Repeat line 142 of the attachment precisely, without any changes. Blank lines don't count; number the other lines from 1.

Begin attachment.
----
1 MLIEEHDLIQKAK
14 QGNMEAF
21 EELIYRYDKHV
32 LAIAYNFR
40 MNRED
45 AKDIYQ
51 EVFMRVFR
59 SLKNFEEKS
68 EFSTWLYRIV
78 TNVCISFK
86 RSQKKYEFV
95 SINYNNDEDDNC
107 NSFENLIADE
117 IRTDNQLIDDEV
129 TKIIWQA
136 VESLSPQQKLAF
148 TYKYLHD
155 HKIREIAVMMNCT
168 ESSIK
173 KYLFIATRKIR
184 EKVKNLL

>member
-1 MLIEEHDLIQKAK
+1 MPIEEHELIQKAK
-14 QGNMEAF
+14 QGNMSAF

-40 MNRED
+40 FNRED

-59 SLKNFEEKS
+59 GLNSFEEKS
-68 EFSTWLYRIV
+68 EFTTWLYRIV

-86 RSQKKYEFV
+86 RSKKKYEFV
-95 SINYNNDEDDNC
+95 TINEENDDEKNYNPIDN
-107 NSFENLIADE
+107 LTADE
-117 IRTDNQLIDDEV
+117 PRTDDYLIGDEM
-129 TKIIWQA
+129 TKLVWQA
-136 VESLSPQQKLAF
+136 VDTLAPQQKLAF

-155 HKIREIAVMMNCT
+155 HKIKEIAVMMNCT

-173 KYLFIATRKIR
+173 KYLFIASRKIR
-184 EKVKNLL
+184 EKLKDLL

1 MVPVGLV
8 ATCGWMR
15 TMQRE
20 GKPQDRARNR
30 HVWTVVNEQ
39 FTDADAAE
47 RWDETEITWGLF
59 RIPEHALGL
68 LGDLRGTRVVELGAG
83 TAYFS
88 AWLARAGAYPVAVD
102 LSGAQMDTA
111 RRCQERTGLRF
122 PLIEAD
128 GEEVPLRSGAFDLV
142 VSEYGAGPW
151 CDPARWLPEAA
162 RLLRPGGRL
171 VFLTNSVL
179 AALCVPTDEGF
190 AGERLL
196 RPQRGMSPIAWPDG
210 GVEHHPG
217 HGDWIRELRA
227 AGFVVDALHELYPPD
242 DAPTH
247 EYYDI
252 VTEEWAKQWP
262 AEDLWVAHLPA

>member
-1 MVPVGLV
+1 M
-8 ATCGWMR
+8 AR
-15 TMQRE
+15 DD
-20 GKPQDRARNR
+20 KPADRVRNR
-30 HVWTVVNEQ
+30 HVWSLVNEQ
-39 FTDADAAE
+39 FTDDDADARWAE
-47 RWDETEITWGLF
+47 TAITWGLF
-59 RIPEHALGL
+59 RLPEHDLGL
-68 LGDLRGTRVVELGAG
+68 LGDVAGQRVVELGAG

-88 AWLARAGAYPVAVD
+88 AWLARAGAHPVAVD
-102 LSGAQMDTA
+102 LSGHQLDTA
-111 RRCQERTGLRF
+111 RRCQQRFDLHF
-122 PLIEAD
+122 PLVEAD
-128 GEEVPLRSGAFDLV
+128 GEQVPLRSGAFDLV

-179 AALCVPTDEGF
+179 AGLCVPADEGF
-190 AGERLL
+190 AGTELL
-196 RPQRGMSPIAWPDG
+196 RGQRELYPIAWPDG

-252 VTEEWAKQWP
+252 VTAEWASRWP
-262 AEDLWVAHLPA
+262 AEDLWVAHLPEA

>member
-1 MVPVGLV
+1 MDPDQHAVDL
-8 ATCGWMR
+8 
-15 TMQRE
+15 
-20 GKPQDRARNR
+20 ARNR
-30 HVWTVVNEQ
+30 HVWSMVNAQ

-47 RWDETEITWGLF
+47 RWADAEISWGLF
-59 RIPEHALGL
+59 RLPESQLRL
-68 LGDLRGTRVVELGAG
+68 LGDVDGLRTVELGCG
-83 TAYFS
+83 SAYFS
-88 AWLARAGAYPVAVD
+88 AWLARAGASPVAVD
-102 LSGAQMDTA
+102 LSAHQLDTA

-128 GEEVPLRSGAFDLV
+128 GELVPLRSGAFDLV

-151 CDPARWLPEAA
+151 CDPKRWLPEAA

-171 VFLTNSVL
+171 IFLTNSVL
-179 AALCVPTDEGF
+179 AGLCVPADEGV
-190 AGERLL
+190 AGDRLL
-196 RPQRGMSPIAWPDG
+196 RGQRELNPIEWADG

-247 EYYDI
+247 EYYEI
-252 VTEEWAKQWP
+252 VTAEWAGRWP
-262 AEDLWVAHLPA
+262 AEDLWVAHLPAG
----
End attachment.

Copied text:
-128 GEEVPLRSGAFDLV